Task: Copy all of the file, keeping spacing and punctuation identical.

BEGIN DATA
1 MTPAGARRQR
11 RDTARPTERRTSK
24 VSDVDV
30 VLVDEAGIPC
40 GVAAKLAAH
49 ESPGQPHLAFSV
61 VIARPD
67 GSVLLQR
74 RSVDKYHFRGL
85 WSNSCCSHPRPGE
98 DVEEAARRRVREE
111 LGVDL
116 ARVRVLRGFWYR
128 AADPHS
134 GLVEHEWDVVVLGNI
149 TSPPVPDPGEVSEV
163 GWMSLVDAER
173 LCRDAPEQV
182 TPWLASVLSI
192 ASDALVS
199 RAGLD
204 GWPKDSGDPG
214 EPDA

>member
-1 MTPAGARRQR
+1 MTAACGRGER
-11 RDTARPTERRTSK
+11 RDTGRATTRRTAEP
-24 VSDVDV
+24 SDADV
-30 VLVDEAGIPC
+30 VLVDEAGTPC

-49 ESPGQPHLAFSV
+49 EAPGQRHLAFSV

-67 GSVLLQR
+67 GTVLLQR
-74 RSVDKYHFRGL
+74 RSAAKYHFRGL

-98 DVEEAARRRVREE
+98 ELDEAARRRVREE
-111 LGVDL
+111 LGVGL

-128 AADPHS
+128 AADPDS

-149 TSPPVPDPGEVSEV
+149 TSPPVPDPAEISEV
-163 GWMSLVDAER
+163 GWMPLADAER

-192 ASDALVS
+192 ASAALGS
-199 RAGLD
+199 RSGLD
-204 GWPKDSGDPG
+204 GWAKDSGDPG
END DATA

1 MTPAGARRQR
11 RDTARPTERRTSK
24 VSDVDV
30 VLVDEAGIPC
40 GVAAKLAAH
49 ESPGQPHLAFSV
61 VIARPD
67 GSVLLQR
74 RSVDKYHFRGL
85 WSNSCCSHPRPGE
98 DVEEAARRRVREE
111 LGVDL
116 ARVRVLRGFWYR
128 AADPHS
134 GLVEHEWDVVVLGNI
149 TSPPVPDPGEVSEV
163 GWMSLVDAER
173 LCRDAPEQV
182 TPWLASVLSI
192 ASDALVS
199 RAGLD
204 GWPKDSGDPG
214 EPDA

>member
-1 MTPAGARRQR
+1 MTAACGRGER
-11 RDTARPTERRTSK
+11 RDTGRATTRRTAEP
-24 VSDVDV
+24 SDADV
-30 VLVDEAGIPC
+30 VLVDEAGTPC

-49 ESPGQPHLAFSV
+49 EAPGQRHLAFSV

-67 GSVLLQR
+67 GTVLLQR
-74 RSVDKYHFRGL
+74 RSAAKYHFRGL

-98 DVEEAARRRVREE
+98 ELDEAARRRVREE
-111 LGVDL
+111 LGVGL

-128 AADPHS
+128 AADPDS

-149 TSPPVPDPGEVSEV
+149 TSPPVPDPAEISEV
-163 GWMSLVDAER
+163 GWMPLADAER

-192 ASDALVS
+192 ASAALGS
-199 RAGLD
+199 RSGLD
-204 GWPKDSGDPG
+204 GWAKDSGDPG